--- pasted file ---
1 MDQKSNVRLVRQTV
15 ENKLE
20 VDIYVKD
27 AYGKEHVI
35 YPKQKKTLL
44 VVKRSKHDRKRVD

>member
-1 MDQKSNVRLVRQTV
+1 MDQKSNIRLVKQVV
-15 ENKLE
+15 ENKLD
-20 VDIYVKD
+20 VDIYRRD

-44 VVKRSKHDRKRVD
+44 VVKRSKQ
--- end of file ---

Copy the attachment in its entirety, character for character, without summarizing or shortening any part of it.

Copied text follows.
1 MDQKSNVRLVRQTV
15 ENKLE
20 VDIYVKD
27 AYGKEHVI
35 YPKQKKTLL
44 VVKRSKHDRKRVD

>member
-1 MDQKSNVRLVRQTV
+1 MDQKSNIRLVKQVV
-15 ENKLE
+15 ENKLD
-20 VDIYVKD
+20 VDIYRRD

-44 VVKRSKHDRKRVD
+44 VVKRSKQ